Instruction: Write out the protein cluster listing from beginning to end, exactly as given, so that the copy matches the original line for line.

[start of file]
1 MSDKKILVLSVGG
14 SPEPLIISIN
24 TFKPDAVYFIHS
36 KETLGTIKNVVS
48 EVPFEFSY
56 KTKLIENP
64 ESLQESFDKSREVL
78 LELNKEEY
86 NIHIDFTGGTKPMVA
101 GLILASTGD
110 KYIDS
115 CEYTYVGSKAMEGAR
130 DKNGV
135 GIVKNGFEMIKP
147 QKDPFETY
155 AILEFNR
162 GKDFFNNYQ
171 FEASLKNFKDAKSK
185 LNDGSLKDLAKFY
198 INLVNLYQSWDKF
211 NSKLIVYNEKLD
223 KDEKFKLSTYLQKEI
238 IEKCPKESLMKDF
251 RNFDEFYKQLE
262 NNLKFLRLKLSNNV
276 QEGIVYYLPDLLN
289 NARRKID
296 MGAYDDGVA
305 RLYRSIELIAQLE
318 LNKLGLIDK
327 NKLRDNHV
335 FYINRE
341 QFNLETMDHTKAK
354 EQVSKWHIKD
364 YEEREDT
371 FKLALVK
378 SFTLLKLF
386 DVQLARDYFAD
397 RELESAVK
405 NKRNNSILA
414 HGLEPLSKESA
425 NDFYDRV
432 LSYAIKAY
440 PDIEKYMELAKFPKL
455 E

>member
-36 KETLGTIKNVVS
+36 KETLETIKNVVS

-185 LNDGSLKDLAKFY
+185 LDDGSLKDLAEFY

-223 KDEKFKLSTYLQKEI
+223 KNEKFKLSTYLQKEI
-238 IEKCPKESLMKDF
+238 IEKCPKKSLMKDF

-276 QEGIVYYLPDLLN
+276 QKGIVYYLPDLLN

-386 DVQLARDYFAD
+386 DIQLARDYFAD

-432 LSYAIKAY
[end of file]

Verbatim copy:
1 MSDKKILVLSVGG
14 SPEPLIISIN
24 TFKPDAVYFIHS
36 KETLGTIKNVVS
48 EVPFEFSY
56 KTKLIENP
64 ESLQESFDKSREVL
78 LELNKEEY
86 NIHIDFTGGTKPMVA
101 GLILASTGD
110 KYIDS
115 CEYTYVGSKAMEGAR
130 DKNGV
135 GIVKNGFEMIKP
147 QKDPFETY
155 AILEFNR
162 GKDFFNNYQ
171 FEASLKNFKDAKSK
185 LNDGSLKDLAKFY
198 INLVNLYQSWDKF
211 NSKLIVYNEKLD
223 KDEKFKLSTYLQKEI
238 IEKCPKESLMKDF
251 RNFDEFYKQLE
262 NNLKFLRLKLSNNV
276 QEGIVYYLPDLLN
289 NARRKID
296 MGAYDDGVA
305 RLYRSIELIAQLE
318 LNKLGLIDK
327 NKLRDNHV
335 FYINRE
341 QFNLETMDHTKAK
354 EQVSKWHIKD
364 YEEREDT
371 FKLALVK
378 SFTLLKLF
386 DVQLARDYFAD
397 RELESAVK
405 NKRNNSILA
414 HGLEPLSKESA
425 NDFYDRV
432 LSYAIKAY
440 PDIEKYMELAKFPKL
455 E

>member
-36 KETLGTIKNVVS
+36 KETLETIKNVVS

-185 LNDGSLKDLAKFY
+185 LDDGSLKDLAEFY

-223 KDEKFKLSTYLQKEI
+223 KNEKFKLSTYLQKEI
-238 IEKCPKESLMKDF
+238 IEKCPKKSLMKDF

-276 QEGIVYYLPDLLN
+276 QKGIVYYLPDLLN

-386 DVQLARDYFAD
+386 DIQLARDYFAD

-432 LSYAIKAY